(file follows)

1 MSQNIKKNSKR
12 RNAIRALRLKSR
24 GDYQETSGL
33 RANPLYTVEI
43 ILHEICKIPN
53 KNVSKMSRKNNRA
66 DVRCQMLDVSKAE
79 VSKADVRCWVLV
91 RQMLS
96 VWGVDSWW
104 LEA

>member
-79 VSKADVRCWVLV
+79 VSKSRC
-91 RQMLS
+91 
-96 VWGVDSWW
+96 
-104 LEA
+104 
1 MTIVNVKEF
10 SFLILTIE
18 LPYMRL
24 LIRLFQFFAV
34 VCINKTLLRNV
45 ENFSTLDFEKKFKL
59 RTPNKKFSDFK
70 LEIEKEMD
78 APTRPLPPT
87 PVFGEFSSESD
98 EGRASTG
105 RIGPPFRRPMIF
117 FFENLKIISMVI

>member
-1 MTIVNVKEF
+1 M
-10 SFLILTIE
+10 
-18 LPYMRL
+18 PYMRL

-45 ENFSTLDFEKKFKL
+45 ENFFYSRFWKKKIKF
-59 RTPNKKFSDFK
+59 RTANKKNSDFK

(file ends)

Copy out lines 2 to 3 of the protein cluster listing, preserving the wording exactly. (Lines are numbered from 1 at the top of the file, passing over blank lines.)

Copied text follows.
12 RNAIRALRLKSR
24 GDYQETSGL